One week later the peso was devalued from 12.50 pesos to $1 USD, where it had been for decades, to 26.00 pesos to $1 USD. A few days later it improved to 24.50 pesos to $1 USD. The reason for the devaluation of the peso was simply that it had been pegged to the USD for too long and they rose and fell in unison. Because of better economic conditions in the US, the dollar continued to go up in value and the peso increased in value artificially. Mexican goods were too expensive to trade with other countries and hence the devaluation, which allowed exports to increase. For the first time in decades the peso was allowed to float and since then it has been allowed to freely rise and fall against the dollar. The decision to devaluate the peso was made by the president, which made him unpopular, as well as his economic advisors, which included the Secretary of the Treasury and Chief of the Central Bank of Mexico.
Everyone in the country was in shock. People’s net worth had devalued more than 53% overnight. The value in savings accounts dropped in half and neither merchants nor consumers knew how to react because they had never been through something like it before. Luckily for me, I had also exchanged my money and my salary had been set in US Dollars when I signed my contract with the company to work in Mexico. For me, it was like getting a 100% raise, since for a long while; my house rent remained the same as well as utilities, clothing etc. I remember that on my boss’s next trip, he bought himself a couple of nice suits at a nice discount.
Businesses were unable to immediately raise their prices. They had to do it slowly, and through many sacrifices. The positive side was that the company had a loan in Mexican pesos for an expensive property and was able pay it off with the new dollars at, practically a 50% discount. Before the devaluation, we had been leasing other properties, some of which had expired and had been on a month to month basis. Thankfully, immediately before the devaluation, I renegotiated and signed some of the leases with modest increases for a term of 5 years. After the devaluation occurred, the landlords wanted to renegotiate these leases, but because of the terms, we enjoyed low rents for that period. Later, as we leased new properties, the owners introduced clauses tying the annual increases to the value of the US dollar, which appreciated every year until the recent fall of the dollar in the exchange rate.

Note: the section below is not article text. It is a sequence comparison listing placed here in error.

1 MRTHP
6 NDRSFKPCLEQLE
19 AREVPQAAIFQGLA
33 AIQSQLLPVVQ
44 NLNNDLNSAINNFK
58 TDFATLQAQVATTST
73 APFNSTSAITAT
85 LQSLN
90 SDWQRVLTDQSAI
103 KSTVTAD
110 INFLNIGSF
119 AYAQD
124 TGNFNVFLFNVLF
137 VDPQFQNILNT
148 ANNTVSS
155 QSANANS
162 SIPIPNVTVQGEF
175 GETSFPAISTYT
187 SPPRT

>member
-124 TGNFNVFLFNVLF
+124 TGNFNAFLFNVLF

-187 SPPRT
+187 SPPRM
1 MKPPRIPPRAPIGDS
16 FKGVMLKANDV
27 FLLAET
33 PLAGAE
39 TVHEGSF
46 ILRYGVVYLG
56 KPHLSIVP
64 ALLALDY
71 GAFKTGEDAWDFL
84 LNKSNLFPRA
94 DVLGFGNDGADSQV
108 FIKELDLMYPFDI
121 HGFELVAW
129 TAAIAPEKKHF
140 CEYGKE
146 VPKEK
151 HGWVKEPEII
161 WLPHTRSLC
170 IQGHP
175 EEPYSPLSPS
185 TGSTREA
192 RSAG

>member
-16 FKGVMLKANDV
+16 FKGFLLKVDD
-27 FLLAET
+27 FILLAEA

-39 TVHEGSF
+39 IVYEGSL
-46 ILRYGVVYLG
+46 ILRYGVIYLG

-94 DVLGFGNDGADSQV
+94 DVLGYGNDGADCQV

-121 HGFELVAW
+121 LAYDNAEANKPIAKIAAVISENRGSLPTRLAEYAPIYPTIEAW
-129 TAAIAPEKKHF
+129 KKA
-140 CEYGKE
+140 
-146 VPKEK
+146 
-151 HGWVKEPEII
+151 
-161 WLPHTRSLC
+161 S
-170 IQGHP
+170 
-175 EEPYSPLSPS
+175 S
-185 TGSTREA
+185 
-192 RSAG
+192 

Our attorney in his 50s, of German descent, who spoke English and Spanish with a German accent didn’t take my advice on the oncoming devaluation. After the devaluation, he was so desperate that he came into my office one day, accompanied by another attorney that worked for him, carrying an old-fashioned suitcase, which he placed on my conference table. He opened the suitcase, which was completely filled with high denomination peso bills. I had never seen that much cash in my life and I was completely surprised. He pleaded with me to accept the money right then and allow him to purchase shares in our company. I told him that this was not the proper procedure, but he asked me to consult with corporate headquarters and insisted I put the money in our safe. As I expected, corporate said no and much to his distress, I returned the money to him.
People were so desperate to exchange their pesos into dollars that the supply of dollars dried up and some, who had them, sold them at a premium in the black market. The situation was so dire that a presidential order was passed banning the banks from allowing customers to open US dollar bank accounts. A few years later, when the peso stabilized, this practice was reversed.
Of course, on my next trip to corporate headquarters, I was received like a conquering Roman hero. My boss kept asking me to tell other executives why I decided that the peso was going to be devalued. My answer was simply that I didn’t trust politicians and had decided that the president was telling a lie in his address to the nation. This, of course, was very funny to them after seeing the results.